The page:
Thermocouple Measurements - The DMM is capable of high accuracy thermocouple temperature measurements with a dedicated thermocouple port on the front panel. Unfortunately, with the "low cost" K-type thermocouples I had on hand, the blade of the +ve terminal was too wide to fit into the socket (which may be designed for their own termocouples) and require some butchering to fit. It does work though! Note that you cannot just stick a few wires into the socket and extend/adapt the thermocouple wire as dissimilar metal junctions can produce a voltage which would introduce error or completely ruin the measurement of the voltage formed at the sensing junction of the thermocouple!
Math and Memory Functions - the math functions are easily measured through the display. Each function has a Run option which invokes the mathematical function, and optionally, a configuration set. For example, this is how one might invoke the percent feature -
The memory function is also easy to use. By pressing store, the DMM records each reading in its 2,000 reading buffer. Pressing store again stops the record. Pressing shift+store for recall allows you to step through each of the readings. Alternatively, pressing store again clears and re-starts recording into the memory buffer.
The trigger button can be used to initiate single measurements, and auto/hold feature can be used to freeze the reading once a stabilized value is achieved.
The DMM in action - Standalone Comparison
Just the other day, I managed to obtain 100 (yes, that's one hundred) CR2032 lithium coin cells from a vendor in China. The price was good - and it offered me an opportunity to check just how well made the cells were.
I reasoned that a well configured manufacturing process should have very tight tolerances - so each battery should have a very similar open circuit voltage. But just how similar? Lets find out.
But before just finding out, why don't we compare it with my faithful DT-830B and QM1548 meters?
It's almost a simulation of process/quality control - with the exception that I'm not running a battery manufacturing plant. Instead of using the computer control - I decided to do this one "stand alone". You can imagine how much fun taking and manually recording 300 measurements separately would have been ...
With my handheld meters, I really can't tell anything apart. More than half of the cells measured the same voltage. With the Model 2110, we can finally see some clumpiness and vaguely see the distribution. Only four cells measured the same voltage with the Model 2110, a vast difference. We can see the two hand-held meters are slightly off for calibration too - but are still within their +/- 1 count or +/- 5 count specs.
When it comes to process control - even small deviations in measured results can be informative of something going wrong up-stream. This level of accuracy is pretty much mandatory in most cases.
The DMM in action - Use with KI-Tool
The meter itself is supplied with KI-Tool/KI-Link package which helps establish communication and perform data logging with an attached computer through USB or GPIB. The system includes NI VISA, and requires the NI VISA layer to operate correctly.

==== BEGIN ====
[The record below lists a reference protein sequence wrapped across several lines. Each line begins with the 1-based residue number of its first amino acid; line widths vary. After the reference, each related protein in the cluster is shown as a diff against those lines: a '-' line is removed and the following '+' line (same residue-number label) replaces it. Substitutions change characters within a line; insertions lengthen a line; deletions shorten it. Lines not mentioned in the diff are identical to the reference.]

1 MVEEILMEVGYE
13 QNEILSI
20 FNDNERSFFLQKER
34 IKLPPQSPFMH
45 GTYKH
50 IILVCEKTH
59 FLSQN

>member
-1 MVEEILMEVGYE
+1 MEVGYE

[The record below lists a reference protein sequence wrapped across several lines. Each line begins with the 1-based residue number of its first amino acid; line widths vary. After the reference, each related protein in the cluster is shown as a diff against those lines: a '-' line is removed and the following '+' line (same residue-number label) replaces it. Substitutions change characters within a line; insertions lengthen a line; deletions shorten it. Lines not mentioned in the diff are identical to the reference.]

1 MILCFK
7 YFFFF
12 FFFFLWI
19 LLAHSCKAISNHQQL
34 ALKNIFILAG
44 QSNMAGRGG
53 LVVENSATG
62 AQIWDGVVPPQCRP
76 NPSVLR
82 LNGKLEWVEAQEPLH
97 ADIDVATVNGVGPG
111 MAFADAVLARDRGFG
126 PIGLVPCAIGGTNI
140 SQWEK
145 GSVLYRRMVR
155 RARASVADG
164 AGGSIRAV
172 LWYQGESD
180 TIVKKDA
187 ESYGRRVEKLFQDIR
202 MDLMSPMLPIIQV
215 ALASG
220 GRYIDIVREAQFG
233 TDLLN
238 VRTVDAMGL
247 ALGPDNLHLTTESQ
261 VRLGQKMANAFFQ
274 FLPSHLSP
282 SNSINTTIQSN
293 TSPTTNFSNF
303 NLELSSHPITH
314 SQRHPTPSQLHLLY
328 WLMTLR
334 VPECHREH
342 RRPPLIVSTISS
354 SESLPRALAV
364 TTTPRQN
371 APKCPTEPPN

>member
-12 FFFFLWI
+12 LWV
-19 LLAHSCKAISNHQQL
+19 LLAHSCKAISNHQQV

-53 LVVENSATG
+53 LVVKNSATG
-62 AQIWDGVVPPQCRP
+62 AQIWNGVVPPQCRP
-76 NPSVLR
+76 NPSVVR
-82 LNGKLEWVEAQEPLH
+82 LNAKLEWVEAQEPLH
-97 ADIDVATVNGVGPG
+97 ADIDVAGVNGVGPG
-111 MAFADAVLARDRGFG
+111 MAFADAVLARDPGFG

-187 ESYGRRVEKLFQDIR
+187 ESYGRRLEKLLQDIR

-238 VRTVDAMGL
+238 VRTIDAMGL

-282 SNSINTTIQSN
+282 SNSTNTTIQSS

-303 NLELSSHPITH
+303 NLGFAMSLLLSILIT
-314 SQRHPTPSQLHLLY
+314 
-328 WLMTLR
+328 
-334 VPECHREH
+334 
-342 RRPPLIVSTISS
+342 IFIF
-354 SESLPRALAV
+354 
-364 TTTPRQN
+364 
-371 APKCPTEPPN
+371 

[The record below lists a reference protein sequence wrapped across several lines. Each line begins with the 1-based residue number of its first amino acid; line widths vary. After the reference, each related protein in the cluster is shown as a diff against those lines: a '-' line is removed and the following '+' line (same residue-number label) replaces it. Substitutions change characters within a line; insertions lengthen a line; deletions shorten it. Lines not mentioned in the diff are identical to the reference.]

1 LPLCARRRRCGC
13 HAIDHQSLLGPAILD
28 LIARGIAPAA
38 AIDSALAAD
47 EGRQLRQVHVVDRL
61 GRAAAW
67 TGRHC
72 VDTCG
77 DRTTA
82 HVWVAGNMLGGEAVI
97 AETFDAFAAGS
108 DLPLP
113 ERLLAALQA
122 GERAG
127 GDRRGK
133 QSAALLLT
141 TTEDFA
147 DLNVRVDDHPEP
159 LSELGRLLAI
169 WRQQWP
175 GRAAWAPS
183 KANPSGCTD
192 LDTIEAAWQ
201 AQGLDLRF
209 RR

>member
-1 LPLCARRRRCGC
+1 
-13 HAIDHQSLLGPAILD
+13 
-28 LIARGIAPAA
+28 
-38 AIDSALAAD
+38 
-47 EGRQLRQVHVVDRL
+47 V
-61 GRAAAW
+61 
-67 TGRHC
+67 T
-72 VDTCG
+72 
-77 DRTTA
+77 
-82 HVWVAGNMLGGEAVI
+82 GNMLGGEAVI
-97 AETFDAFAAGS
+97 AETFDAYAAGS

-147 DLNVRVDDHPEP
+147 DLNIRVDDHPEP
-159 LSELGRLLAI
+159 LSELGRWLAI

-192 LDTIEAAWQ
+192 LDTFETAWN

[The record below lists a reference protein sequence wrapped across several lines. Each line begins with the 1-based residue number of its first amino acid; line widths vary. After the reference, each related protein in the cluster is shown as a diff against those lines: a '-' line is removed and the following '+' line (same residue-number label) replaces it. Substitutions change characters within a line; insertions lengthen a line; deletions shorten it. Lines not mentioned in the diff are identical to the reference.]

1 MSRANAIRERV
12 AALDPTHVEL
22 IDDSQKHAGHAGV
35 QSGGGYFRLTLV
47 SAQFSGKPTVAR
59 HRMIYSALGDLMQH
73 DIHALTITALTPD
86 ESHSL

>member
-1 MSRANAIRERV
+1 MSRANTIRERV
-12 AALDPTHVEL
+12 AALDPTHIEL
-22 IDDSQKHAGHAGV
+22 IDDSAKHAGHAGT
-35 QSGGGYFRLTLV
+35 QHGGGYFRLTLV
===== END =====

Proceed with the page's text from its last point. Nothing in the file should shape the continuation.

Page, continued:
You may be wondering "What's the difference between USB and GPIB?" For the hobbyist, not much really. This device is USB TMC compliant which essentially emulates GPIB over a USB connection. Using the VISA layer, an application doesn't really care what physical layer connection is being used. The trade-off is that USB TMC has slightly more latency which may affect the highest read rates.
The GPIB is an older, specialized interface for connection of test equipment. In industrial environments where a GPIB bus is already established, and a drop-in replacement is required, it makes sense to purchase a GPIB capable device. But to a hobbyist, the high cost of a GPIB interface (around $800) doesn't make it an attractive option.
As I don't use or possess a GPIB interface, all of my use was over USB.
The KI-Tool software detected and accessed the Model 2110 without any necessary configuration, the software offering a "virtual" front panel to the instrument with a chart recorder. There is settings for trigger interval, scale, and readings plotted on the chart.
In this case, I was setting up for one of my later experiments. The design of KI-Tool is a bit lacking, as other important features are buried under the Settings menu.
These settings can be changed, and are applied once Submit is clicked, but the settings are not remembered. I somehow wish these were also visible on the main interface, and profiles could be set up for quick access.
Like-wise, this little gem under Reading Settings allows you to save all measurements to a data-logging record. Forgetting to tick this and starting a measurement will leave you with only the graph visualization - it's a mistake I've done before, so I would have much preferred to have it also on the front page, and maybe accompanied by a big record button.
The software itself has ten recording slots, beyond which, you must delete your data or append to an existing record. Listing the data does take a few seconds - where you can export to CSV for further processing.
The KI-Tool package also includes KI-Link plug-ins for use with Excel and Word, but I did not try them, instead opting to record into KI-Tool and exporting to CSV for further data processing. It also includes Keithley Communicator which can be used to send and receive SCPI commands from instruments.